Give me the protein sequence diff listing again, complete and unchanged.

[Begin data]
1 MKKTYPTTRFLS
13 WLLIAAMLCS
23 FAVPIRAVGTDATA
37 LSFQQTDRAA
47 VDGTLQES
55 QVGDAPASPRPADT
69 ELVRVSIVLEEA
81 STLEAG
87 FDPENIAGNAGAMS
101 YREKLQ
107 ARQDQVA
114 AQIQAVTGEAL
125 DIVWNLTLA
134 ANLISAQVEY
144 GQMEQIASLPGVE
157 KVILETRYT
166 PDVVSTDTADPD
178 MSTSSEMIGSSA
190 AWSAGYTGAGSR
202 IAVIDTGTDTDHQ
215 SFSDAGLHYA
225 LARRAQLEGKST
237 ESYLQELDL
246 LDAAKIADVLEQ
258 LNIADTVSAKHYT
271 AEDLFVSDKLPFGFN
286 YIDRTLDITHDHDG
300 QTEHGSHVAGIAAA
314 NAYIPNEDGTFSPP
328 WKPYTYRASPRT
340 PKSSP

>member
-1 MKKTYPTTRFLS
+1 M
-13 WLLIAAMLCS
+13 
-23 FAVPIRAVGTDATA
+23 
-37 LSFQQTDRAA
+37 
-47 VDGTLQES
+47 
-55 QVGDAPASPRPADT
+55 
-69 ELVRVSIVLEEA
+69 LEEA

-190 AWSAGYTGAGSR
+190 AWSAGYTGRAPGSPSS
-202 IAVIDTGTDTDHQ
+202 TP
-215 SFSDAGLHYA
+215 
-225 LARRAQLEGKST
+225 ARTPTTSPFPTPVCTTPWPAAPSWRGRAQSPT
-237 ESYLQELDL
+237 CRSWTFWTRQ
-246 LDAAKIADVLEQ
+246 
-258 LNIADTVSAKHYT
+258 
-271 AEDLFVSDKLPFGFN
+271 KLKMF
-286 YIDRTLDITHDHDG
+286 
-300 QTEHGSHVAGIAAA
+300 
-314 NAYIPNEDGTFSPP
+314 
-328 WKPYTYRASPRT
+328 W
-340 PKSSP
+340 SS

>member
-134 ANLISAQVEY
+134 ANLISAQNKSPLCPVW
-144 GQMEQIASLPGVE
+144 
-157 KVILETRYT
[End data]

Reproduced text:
1 MKKTYPTTRFLS
13 WLLIAAMLCS
23 FAVPIRAVGTDATA
37 LSFQQTDRAA
47 VDGTLQES
55 QVGDAPASPRPADT
69 ELVRVSIVLEEA
81 STLEAG
87 FDPENIAGNAGAMS
101 YREKLQ
107 ARQDQVA
114 AQIQAVTGEAL
125 DIVWNLTLA
134 ANLISAQVEY
144 GQMEQIASLPGVE
157 KVILETRYT
166 PDVVSTDTADPD
178 MSTSSEMIGSSA
190 AWSAGYTGAGSR
202 IAVIDTGTDTDHQ
215 SFSDAGLHYA
225 LARRAQLEGKST
237 ESYLQELDL
246 LDAAKIADVLEQ
258 LNIADTVSAKHYT
271 AEDLFVSDKLPFGFN
286 YIDRTLDITHDHDG
300 QTEHGSHVAGIAAA
314 NAYIPNEDGTFSPP
328 WKPYTYRASPRT
340 PKSSP

>member
-1 MKKTYPTTRFLS
+1 M
-13 WLLIAAMLCS
+13 
-23 FAVPIRAVGTDATA
+23 
-37 LSFQQTDRAA
+37 
-47 VDGTLQES
+47 
-55 QVGDAPASPRPADT
+55 
-69 ELVRVSIVLEEA
+69 LEEA

-190 AWSAGYTGAGSR
+190 AWSAGYTGRAPGSPSS
-202 IAVIDTGTDTDHQ
+202 TP
-215 SFSDAGLHYA
+215 
-225 LARRAQLEGKST
+225 ARTPTTSPFPTPVCTTPWPAAPSWRGRAQSPT
-237 ESYLQELDL
+237 CRSWTFWTRQ
-246 LDAAKIADVLEQ
+246 
-258 LNIADTVSAKHYT
+258 
-271 AEDLFVSDKLPFGFN
+271 KLKMF
-286 YIDRTLDITHDHDG
+286 
-300 QTEHGSHVAGIAAA
+300 
-314 NAYIPNEDGTFSPP
+314 
-328 WKPYTYRASPRT
+328 W
-340 PKSSP
+340 SS

>member
-134 ANLISAQVEY
+134 ANLISAQNKSPLCPVW
-144 GQMEQIASLPGVE
+144 
-157 KVILETRYT